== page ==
Many, many years ago in a land of wild forests and lonely hills there lived a race of evil creatures called the Bies. These creatures looked like humans but were somewhat stockier, had horns and large black wings sprouting from their shoulders. They were, by all accounts, a thoroughly evil bunch and above all hated humankind. In order to make life harder for the farmers, rangers and simple folk living in this land, the Bies created the Czad, a mischievous little folk whose goal it was to pester, irritate and annoy humans. Everyday experience became story, story turned into legend and legend grew into fable. And the land of the Bies and Czad became known as the Bieszczady.
After travelling to the Bieszczady in the south of Poland, I was once again struck by the diversity that was once part and parcel of Poland’s cultural makeup. Alas, much of this wonderful cultural diversity is no longer with us or is slowly eroding away so that in a few decades’ time we will have forgotten that such diversity once existed in this corner of Europe. The Bieszczady mountains and the surrounding area are a truly enchanting part of the world. Sparsely populated with the odd village springing up every now and again, you get the feeling that nature, not humankind, is king here.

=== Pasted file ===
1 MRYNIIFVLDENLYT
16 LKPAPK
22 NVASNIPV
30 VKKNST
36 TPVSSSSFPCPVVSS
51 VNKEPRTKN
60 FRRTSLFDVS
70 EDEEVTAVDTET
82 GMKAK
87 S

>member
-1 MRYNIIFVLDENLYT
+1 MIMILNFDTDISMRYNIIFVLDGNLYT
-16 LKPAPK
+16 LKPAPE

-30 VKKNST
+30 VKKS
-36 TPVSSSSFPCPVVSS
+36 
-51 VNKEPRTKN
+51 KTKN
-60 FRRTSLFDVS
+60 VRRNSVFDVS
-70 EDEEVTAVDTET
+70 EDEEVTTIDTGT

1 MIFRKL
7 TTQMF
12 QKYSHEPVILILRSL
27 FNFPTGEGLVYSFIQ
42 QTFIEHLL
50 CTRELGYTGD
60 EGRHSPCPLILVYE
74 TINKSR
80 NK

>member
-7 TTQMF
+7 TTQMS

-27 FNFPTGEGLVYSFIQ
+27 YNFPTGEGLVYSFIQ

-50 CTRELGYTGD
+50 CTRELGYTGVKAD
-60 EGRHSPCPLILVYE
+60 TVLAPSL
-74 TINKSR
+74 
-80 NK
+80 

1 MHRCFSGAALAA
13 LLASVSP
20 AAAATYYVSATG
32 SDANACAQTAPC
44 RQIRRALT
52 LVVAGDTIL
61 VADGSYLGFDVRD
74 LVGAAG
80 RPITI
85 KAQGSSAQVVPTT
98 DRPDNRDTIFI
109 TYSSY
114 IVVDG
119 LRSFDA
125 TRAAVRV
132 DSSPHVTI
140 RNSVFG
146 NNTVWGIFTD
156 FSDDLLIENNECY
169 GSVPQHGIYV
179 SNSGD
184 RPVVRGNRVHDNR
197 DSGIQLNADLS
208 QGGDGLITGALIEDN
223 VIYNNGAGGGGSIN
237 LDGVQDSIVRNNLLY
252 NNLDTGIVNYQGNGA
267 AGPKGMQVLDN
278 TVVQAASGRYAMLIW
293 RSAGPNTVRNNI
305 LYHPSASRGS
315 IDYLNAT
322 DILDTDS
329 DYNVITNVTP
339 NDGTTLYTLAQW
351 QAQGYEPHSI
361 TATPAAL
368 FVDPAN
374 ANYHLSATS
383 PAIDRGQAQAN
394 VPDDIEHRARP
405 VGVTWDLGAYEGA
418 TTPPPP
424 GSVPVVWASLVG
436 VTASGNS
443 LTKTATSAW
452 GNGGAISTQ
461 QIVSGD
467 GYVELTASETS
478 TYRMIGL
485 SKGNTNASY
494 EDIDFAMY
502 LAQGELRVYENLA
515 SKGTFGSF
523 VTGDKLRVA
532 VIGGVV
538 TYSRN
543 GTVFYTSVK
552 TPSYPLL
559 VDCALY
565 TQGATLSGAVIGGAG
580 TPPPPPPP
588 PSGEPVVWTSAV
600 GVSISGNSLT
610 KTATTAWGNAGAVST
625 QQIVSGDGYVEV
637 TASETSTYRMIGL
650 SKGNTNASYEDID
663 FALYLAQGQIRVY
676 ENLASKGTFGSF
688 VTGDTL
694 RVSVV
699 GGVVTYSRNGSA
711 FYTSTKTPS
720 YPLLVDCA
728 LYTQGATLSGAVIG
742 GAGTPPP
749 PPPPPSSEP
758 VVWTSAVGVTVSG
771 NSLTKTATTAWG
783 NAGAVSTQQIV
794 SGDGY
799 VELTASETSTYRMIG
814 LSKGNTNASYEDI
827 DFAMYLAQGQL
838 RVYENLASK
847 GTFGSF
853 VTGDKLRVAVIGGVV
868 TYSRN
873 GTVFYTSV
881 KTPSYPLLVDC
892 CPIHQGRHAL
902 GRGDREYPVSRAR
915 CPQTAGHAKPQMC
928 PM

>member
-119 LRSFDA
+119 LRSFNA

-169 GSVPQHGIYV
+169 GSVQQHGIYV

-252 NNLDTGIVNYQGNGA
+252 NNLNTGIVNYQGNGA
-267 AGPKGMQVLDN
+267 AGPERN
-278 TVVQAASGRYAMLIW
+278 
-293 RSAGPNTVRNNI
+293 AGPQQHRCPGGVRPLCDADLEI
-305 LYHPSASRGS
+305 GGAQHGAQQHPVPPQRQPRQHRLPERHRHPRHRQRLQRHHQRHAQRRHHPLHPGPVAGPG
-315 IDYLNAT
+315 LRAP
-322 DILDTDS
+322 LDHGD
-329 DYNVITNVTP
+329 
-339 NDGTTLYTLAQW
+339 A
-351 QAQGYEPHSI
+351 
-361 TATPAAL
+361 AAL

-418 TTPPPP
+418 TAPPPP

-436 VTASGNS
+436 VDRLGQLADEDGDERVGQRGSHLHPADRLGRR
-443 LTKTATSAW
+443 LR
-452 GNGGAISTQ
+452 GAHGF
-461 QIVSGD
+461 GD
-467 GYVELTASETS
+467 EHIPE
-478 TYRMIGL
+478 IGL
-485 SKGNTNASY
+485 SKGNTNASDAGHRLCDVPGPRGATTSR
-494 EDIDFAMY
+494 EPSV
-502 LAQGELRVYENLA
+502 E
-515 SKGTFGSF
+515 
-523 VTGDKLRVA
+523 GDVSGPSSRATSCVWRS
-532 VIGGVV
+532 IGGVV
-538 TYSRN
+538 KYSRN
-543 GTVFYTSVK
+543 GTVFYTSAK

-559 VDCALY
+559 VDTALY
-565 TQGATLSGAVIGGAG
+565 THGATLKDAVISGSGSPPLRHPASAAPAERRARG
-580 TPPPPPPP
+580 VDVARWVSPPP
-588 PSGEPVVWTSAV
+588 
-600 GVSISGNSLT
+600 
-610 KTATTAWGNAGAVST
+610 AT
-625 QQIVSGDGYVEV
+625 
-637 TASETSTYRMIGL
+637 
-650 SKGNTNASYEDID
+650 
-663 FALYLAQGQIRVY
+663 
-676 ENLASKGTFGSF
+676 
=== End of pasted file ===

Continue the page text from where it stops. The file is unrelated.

Summit of Nations
The Bieszczady is an area with a unique history, a real cultural melting pot with Hungarian, Ukrainian, Boyko, Slovakian, Lemko, Romanian and Polish influences to be seen everywhere. A wonderful metaphor for this cultural confluence is Krzemieniec mountain – the point at which Ukraine, Slovakia and Poland converge. Travelling around the Polish part of the Bieszczady one notices odd words and phrases popping into the names of places, restaurants, companies and the suchlike. The Hungarian name of Krzemieniec, Kremenaros, seems to be quite a common linguistic tag, for example.
Demise of Diversity
One of the greatest surprises here is the inordinately large number of abandoned villages, cemeteries and churches, or rather Ukrainian/Lemko/Boyko villages and orthodox churches. Due to the now infamous forced deportation of Ukrainians, Lemkos and Boykos from Poland as part of the ridiculously patriotically-named Operation Wisła, the cultural map of the Bieszczady has been changed forever becoming tainted with a pallid homogeneity that still hangs over the area like the kiss of death. The Bieszczady was once a thriving region of many faiths, languages and cultures. It is now one of the most sparsely populated and poorest regions of Poland. All in the name of purity and reserving Poland for the Poles.